Retired life in India is evolving. Is your financial planning on track?

Retirement these days is about travelling the world and doing everything you missed out on while you were busy with your career. Here’s how to plan for it.

Retired life in India is evolving. Is your financial planning on track

With the 60s being considered the new 40s, how can retirement remain the same? This new phase of life is no longer about staying with your kids and grandkids, or moving to an old folks’ home. A lot of people are looking forward to their retirement to follow their dreams and passions. With time finally on their hands, they want to do all the things they were unable to do earlier because of work and family constraints. Why retirement savings must be treated as a marathon and not a sprint? Read more

Whether it is going on a cruise around the world, taking up a hobby, buying the car you have always fancied, learning a new instrument, visiting friends in various parts of the globe, or volunteering time and resources for a cause close to your heart, your retirement fund should factor in your aspirations. Along with covering basic expenses, your retirement corpus should also be able to pay for these other future needs.

Related: 5 Indian cities that are great for retiring in

Investments for a comfortable retirement

In addition to enhancing the returns on their retirement portfolio, investors also need to consider the payout or liquidity the investment offers during the vesting period. A good mix of traditional and alternative asset classes can help build a fall-back corpus as well as generate a regular income stream that can be used to fund all your essential and incidental needs. Here are some options to consider.

REITs: Real Estate Investment Trusts (REITs) are a great alternative to add real estate to your portfolio without the hassle of dealing with tenants, managing upkeep and maintenance costs, or overcoming the high entry barrier of purchasing a property. 

REITs operate like mutual funds, where the fund manager invests in high rent yielding properties such as commercial real estate, malls, hotels, hospitals, etc. In addition to gaining from appreciation on the REIT share price, a majority of the rental income (up to 90%) is distributed to shareholders as dividend income annually, which can be a precious addition to your cash flows.

Mutual fund SIPs: A systematic approach to equity investments, especially when initiated at an early age, can help you accumulate a substantial corpus for life after retirement. Mutual fund SIPs help even out volatility over the long term and compound your wealth. A modest SIP of Rs 10,000 at an average return of 12% p.a. will give you a corpus of about Rs 3.5 crore at the end of 30 years!

Investing via mutual fund SIPs have a host of other advantages too. You can save and invest as per your budget and increase or decrease contribution depending on liquidity. You also have the flexibility of switching between funds or redeeming investments as and when you wish. Having a large corpus at your disposal can be a great safety net and makes it easier to pursue any high value purchases, like making the down payment for a retirement home or a paying for a foreign trip without worrying about financial repercussions.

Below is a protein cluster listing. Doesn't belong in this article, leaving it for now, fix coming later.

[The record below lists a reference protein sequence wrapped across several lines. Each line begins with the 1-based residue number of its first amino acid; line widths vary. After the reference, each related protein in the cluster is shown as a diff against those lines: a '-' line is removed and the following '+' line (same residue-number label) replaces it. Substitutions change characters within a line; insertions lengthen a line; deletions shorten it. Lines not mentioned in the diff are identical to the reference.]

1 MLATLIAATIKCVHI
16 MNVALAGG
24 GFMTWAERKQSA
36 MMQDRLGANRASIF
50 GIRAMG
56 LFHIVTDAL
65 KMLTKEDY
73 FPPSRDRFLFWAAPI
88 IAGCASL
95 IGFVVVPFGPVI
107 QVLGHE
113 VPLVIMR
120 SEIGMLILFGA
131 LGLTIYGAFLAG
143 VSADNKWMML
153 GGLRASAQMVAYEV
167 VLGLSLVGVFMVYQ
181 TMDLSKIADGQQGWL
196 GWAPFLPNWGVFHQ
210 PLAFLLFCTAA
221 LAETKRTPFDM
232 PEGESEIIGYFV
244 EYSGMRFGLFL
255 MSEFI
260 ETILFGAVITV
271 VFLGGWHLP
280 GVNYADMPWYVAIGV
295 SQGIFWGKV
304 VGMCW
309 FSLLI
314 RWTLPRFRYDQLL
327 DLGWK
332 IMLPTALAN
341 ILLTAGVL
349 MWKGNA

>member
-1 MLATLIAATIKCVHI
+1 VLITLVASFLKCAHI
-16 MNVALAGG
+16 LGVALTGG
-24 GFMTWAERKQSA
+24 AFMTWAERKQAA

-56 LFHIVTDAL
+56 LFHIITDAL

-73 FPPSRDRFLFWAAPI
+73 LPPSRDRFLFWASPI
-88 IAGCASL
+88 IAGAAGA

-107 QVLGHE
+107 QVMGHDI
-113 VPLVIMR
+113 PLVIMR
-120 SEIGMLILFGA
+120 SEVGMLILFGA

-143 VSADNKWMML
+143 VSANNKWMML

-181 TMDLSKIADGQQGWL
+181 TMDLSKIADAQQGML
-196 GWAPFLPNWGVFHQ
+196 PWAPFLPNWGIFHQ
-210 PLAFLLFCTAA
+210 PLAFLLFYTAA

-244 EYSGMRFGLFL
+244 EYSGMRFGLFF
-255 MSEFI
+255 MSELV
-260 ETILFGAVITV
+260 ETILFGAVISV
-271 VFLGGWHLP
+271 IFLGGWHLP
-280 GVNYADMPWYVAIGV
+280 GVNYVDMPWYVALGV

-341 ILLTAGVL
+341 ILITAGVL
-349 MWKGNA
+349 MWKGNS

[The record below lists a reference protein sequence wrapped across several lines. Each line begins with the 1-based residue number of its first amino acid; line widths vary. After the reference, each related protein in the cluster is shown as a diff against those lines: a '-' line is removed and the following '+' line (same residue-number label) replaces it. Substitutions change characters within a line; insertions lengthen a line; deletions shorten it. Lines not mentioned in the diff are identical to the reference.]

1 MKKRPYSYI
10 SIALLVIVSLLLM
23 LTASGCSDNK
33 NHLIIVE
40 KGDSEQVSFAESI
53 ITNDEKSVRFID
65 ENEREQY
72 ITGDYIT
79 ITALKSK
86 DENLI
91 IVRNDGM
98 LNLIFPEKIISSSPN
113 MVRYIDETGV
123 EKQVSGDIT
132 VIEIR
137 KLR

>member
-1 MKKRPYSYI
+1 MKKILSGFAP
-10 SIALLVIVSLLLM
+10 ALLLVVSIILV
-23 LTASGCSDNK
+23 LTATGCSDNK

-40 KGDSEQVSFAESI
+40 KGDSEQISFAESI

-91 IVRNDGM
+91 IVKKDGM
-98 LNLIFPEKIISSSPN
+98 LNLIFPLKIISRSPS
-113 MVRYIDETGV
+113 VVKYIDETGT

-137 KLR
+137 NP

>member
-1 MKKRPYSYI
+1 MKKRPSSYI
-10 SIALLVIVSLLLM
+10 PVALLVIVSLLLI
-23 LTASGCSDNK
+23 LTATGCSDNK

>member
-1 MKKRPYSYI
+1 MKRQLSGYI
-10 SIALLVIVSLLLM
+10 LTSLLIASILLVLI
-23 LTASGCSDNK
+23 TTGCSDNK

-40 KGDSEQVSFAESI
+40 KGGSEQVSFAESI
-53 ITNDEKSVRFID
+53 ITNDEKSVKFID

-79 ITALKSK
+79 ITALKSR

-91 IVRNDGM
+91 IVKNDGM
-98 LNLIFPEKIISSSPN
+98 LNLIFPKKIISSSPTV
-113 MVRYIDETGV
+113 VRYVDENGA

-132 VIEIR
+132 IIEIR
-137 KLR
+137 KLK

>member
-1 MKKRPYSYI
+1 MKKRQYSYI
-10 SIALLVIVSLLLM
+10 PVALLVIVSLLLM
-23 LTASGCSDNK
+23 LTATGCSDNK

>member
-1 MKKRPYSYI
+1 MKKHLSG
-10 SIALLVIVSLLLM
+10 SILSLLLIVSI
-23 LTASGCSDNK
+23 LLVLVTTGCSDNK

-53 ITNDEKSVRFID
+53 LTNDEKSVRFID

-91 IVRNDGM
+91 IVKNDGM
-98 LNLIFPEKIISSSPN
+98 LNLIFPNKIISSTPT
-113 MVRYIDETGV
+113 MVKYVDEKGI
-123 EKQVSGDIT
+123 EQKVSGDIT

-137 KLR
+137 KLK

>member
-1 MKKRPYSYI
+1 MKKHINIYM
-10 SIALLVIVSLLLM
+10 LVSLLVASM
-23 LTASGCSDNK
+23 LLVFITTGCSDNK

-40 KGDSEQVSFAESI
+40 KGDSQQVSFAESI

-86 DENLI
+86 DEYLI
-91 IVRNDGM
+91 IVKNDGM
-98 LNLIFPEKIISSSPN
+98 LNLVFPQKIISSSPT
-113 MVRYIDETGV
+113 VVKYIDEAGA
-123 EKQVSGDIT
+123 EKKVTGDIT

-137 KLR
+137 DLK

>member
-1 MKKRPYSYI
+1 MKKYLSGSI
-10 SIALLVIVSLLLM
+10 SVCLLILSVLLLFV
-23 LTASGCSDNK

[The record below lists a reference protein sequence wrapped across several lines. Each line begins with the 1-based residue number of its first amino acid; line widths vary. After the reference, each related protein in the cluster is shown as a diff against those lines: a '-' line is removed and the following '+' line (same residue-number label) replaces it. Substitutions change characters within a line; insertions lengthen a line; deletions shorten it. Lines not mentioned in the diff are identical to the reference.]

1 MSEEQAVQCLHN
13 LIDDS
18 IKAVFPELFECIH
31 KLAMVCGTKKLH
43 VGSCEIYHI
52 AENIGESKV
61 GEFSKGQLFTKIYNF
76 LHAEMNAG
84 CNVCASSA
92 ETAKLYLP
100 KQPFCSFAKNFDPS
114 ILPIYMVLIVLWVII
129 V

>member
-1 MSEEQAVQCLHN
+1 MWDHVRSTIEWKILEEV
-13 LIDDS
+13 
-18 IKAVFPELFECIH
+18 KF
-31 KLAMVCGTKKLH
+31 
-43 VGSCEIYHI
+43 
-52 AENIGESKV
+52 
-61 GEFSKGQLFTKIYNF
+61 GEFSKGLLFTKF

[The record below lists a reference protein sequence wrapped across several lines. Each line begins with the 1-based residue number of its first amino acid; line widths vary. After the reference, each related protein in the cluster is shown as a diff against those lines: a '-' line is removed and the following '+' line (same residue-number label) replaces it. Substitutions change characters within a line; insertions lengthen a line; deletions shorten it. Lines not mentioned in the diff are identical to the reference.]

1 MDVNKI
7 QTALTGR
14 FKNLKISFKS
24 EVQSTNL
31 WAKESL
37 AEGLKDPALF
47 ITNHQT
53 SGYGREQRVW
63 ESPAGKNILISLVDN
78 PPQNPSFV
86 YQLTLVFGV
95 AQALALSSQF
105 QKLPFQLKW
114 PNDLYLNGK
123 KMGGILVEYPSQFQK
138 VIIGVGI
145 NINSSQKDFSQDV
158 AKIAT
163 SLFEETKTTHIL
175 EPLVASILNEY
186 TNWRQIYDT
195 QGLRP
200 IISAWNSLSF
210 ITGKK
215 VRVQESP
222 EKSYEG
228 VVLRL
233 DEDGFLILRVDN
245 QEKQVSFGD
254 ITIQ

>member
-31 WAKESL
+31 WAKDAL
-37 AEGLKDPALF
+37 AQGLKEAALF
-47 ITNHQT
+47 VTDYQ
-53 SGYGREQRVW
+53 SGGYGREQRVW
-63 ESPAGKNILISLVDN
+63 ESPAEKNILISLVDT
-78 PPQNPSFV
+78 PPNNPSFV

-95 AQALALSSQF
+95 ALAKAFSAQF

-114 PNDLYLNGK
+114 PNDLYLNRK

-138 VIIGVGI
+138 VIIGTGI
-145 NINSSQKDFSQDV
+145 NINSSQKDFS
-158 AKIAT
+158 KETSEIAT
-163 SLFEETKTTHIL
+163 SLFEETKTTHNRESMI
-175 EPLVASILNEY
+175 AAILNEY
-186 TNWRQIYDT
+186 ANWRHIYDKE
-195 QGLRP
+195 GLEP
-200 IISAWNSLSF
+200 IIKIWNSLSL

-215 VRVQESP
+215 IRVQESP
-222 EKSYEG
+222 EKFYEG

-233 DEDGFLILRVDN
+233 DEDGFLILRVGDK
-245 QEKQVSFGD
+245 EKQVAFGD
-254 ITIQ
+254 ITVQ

Related: Investment options that are popular among retirees

NPS: The National Pension Scheme or NPS is a government sponsored pension plan with tax benefits that should be an integral part of your retirement investment plan, especially if you are a salaried professional. It offers the freedom to choose your own investment amount and pension fund as per your risk appetite. 

On reaching retirement age, 60% of the corpus can be withdrawn as a lump sum, while the balance 40% is used to purchase annuities. The withdrawable funds are tax-free in the hands of the subscriber and can be used to pay for immediate expenses like relocating to a new place, buying a car, or deployed towards income generating investments such as fixed deposits, debt funds, etc.

Related: Could NPS be the missing piece in your tax planning puzzle? [Premium]

Dividend yielding stocks: Those with an understanding of stocks and a higher appetite for risk can consider investing in shares of companies that have a track record of distributing earnings back to shareholders. Ideally, you would want to accumulate stocks of businesses that have a dividend payout ratio of at least 40% (proportion of annual earnings given back to shareholders) and a dividend yield of 3% (dividend as a percentage of stock price).

Over a period of time with a substantial holding, in addition to capital appreciation, the dividend income from such stocks could grow as the company grows, therby giving you a lot more liquidity in hand.

Related: Floating rate savings bonds: What makes them attractive for senior citizens?

Things to consider

  • Start early: Even the best of investment choices will not be able to get you to your retirement goal if you don’t start investing early. Time is the most important factor for compounding your savings. Is 50 too late for me to start saving for retirement?
     
  • Increase savings: Save more as you earn more. A bigger retirement kitty will be able to counter the effects of inflation and ensure you don’t have to work with a closed fist post retirement.
     
  • Have a diversified portfolio: Your financial plan needs to include different asset classes across the risk spectrum that have the potential to generate returns while minimising volatility. Consult a wealth management professional to help structure and streamline your retirement planning. 
     
  • Get insurance: With advancing age you are more vulnerable to serious health issues. Adequate health insurance coverage ensures that medical costs don’t eat away at your retirement savings. Answer these questions to see how your retirement days will look like?

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